Angry Birds maker Rovio gains ground as profits rise

Rovio expects a movie sequel to boost business next year. (AFP)
Updated 17 May 2018
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Angry Birds maker Rovio gains ground as profits rise

HELSINKI: Rovio Entertainment, the maker of the “Angry Birds” mobile games and movie, posted better than expected quarterly profit on Thursday, representing a fillip to investor confidence dented by a dramatic profit warning in February.
The Finnish company’s recent troubles have stemmed from tough competition and increased user-acquisition costs, as well as high dependency on the Angry Birds brand that was first launched as a mobile game in 2009.
However, adjusted operating profit in the first quarter of 2018 roughly doubled year on year to €10 million, with Rovio citing growth in its top games and lower marketing costs.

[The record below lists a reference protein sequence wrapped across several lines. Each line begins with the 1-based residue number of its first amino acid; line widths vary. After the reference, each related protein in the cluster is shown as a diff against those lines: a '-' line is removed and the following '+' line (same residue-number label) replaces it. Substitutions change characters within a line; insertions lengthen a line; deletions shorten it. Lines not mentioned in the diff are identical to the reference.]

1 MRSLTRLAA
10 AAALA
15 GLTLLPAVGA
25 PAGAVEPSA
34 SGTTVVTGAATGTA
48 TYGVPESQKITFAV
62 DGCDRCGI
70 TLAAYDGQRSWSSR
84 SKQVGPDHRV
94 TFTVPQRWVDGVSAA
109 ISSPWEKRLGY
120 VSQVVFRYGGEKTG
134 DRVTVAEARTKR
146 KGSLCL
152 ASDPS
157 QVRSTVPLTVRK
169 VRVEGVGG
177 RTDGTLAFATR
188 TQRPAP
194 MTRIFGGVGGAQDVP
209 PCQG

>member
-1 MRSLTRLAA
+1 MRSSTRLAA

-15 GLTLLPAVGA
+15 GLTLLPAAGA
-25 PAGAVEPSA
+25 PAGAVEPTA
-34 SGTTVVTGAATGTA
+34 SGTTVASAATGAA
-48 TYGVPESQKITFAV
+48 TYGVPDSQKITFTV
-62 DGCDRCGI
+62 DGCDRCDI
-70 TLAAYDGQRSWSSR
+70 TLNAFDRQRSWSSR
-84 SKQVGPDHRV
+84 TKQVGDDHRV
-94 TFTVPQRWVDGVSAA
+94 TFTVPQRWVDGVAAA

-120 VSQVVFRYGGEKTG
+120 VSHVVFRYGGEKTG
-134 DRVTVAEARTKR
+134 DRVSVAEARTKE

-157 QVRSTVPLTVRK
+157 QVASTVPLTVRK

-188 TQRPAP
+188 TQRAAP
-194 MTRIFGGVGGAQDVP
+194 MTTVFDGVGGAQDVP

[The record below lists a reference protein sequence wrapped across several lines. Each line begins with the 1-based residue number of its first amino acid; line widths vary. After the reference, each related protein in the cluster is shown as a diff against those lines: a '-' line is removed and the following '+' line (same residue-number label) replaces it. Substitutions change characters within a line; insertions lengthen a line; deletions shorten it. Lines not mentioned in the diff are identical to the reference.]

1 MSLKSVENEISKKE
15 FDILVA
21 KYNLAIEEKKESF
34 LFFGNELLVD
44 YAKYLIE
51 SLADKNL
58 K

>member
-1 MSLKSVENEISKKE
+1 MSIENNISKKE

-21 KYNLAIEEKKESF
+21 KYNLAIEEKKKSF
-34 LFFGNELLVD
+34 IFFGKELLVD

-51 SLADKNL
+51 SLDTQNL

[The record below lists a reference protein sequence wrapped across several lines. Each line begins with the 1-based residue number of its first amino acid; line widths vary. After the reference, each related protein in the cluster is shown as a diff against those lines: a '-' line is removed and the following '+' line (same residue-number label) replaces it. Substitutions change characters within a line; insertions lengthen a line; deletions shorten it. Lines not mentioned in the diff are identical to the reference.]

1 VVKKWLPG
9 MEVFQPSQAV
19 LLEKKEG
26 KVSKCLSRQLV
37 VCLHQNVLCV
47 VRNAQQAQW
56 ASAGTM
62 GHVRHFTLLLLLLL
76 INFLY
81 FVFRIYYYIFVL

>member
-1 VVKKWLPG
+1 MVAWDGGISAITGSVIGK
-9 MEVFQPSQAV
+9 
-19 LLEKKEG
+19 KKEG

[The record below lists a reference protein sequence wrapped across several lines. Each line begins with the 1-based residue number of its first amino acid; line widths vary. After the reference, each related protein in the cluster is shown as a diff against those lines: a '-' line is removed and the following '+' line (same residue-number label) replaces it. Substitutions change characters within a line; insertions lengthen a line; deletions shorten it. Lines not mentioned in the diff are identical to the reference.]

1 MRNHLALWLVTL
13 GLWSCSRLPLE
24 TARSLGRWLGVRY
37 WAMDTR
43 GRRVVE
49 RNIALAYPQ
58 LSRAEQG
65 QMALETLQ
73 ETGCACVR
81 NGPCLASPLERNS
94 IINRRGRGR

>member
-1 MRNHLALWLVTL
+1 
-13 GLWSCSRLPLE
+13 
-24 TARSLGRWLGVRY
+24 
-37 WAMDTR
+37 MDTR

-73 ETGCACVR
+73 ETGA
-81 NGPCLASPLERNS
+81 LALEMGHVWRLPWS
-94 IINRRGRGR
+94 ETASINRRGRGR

Sales, meanwhile, were down 1 percent at €66 million on declining revenue from its 2016 Hollywood movie.
Shares in Rovio, which listed last September, rose 5.6 percent on the news, recovering a some of the 50 percent decline after the February profit warning.
“Quarterly projections are difficult for the gaming companies as costs may fluctuate significantly between quarters,” said OP Bank analyst Hannu Rauhala, who has a “buy” rating on the stock.
“But the report nevertheless shows some stability in their performance, which strengthens confidence.”
Rovio reiterated the full-year outlook that had disappointed investors in February, when it said that sales could fall this year after jumping 55 percent in 2017.
In the past months Rovio has announced the departures of its head of games and its investor relations chief while cutting the pay of its chairman and vice chairman.
Rovio expects a movie sequel to boost business next year and the company has also stepped up investments in its spin-off company Hatch, which is building a Netflix-style streaming service for mobile games.


Iran sanctions shadow falls on smaller German banks

Updated 23 min 24 sec ago
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Iran sanctions shadow falls on smaller German banks